Delta is “globalizing” beyond Atlanta

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080415 - HARTSFIELD-JACKSON INTERNATIONAL AIRPORT -Workers walk along International in front of Delta Corporate Headquarters Tuesday. In an AJC sampling of Tuesday morning fliers at Hartsfield International Airport - much of the flying public felt positive about the announced Delta/Northwest merger. Delta and Northwest airlines announced a $17.7 billion merger Monday night that will create the world's largest carrier headquartered in Atlanta with major hubs across the globe, including Asia and Europe. The mega-airline, which will be called Delta, will have more than $35 billion in combined revenue and about 75,000 employees. Officials with both airlines said there will be no layoffs of front-line employees nor immediate hub closings. It is likely that the all-stock deal will unleash a series of other airline mergers that could be even larger, including a possible deal between United and Continental airlines. Delta Chief Executive Richard Anderson who was CEO of Northwest from 2001 to 2004, will remain CEO of the combined companies Officials hope to conclude the deal before the end of the year. JOHN SPINK / AJC

Atlanta-based Delta Air Lines is moving more of its operations outside of the United States as it looks to become a global enterprise, said Delta CEO Richard Anderson.

Anderson, in a weekly message to employees, made the comments while discussing an expanded partnership with carrier Aerolineas Argentinas to strengthen Delta’s presence in Latin America.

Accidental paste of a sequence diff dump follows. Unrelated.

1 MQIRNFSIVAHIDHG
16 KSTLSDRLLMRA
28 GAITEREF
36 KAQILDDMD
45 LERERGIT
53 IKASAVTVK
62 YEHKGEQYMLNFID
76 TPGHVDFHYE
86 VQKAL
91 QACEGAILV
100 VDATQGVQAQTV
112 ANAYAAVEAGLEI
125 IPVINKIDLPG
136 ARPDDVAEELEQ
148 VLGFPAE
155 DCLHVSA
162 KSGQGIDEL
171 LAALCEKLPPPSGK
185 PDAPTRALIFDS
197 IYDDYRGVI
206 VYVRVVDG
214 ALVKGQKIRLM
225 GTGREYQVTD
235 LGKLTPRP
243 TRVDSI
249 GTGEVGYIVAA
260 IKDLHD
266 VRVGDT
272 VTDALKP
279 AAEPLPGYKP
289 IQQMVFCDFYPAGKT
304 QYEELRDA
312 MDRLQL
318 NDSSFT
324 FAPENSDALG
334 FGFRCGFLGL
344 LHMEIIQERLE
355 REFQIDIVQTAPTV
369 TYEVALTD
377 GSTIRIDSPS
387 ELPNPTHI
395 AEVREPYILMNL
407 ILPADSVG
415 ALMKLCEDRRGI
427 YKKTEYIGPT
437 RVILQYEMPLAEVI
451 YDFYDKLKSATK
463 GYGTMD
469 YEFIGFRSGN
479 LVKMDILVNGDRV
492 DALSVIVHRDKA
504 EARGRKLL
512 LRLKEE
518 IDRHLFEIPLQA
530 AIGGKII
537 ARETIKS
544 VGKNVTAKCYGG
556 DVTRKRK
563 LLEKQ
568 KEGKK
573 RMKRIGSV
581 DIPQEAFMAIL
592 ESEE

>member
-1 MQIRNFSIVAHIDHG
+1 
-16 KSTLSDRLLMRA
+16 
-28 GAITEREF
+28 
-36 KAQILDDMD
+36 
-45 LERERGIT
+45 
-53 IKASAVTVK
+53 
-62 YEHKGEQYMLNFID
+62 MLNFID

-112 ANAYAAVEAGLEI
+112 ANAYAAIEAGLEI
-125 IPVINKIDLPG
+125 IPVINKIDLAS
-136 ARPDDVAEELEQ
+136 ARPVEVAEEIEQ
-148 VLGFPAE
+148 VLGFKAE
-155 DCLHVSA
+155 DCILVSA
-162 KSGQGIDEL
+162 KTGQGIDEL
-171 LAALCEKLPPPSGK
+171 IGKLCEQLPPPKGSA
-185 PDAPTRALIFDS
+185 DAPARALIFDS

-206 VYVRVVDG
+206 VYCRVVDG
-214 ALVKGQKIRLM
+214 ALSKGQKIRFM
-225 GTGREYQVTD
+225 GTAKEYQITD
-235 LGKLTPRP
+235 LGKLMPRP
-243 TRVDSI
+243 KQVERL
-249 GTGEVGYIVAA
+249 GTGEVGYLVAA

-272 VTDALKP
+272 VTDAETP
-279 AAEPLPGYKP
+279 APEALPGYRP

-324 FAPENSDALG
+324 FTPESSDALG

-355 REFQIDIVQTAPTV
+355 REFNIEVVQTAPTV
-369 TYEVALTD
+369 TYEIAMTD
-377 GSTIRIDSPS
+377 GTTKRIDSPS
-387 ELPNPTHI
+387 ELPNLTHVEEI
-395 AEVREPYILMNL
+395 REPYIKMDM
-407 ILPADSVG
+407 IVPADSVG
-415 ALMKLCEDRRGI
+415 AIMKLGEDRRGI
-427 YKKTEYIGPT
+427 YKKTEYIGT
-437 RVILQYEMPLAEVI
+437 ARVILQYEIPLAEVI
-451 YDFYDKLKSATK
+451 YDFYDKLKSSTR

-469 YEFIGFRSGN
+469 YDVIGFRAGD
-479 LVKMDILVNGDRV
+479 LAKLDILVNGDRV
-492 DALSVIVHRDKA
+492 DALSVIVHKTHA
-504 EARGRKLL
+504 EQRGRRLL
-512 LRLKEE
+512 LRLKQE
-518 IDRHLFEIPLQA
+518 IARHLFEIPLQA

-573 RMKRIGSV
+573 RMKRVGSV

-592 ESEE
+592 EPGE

“Part of what we’re doing is we’re globalizing Delta,” Anderson said. “And that means we’re moving  a lot of our operations out of the U.S.,” with more international marketing, distribution, network planning and pricing moving to different regions of the world, he said.

The company has already done that in Amsterdam and in Japan and is making similar moves in Sao Paulo, with plans to do so in Mexico City as well, Anderson said. Delta is also looking to expansion in Shanghai, where it has invested in carrier China Eastern.

“The reason is really simple. We have to be close to our customers. We have to be close to our markets,” Anderson said. “We can’t just be Atlanta-centric.”

Richard Anderson

Delta CEO Richard Anderson delivering a speech at a 70th anniversary event at Hartsfield-Jackson in 2011. Phil Skinner pskinner@ajc.com

As Delta grows with more flights around the world, Anderson’s comments could indicate that its Atlanta headquarters would not similarly grow in size.

Delta employs some 35,000 people in Georgia, after adding about 8,000 jobs in the state since emerging from bankruptcy in 2007. Amid flagging revenues, it recently announced layoffs among management and administrative employees, many of whom work at its Atlanta headquarters.

For years, Delta was a mostly domestic airline with a focus on carrying U.S. passengers to vacation destinations and other cities. But as the U.S. domestic market for air travel matures, the biggest growth opportunities lie overseas.

Delta international

Delta announcing new international routes in 2008. HYOSUB SHIN / hshin@ajc.com

It hasn’t been easy for airlines to grow internationally, amid volatile economic conditions in Europe and more recently in Asia, challenges with expansion in Africa and unrest in other parts of the world.

But, “we’ve got to become a much more international company with a very global focus that’s very close to the  markets that we rely on for our long-term growth,” Anderson said. “So please know that we’re going to try to Latinize our airline and to become the local airline in all the markets that we serve around the world.”

Delta headquartersWorkers walk in front of Delta’s headquarters after the Delta-Northwest merger was announced in 2008. JOHN SPINK / AJC


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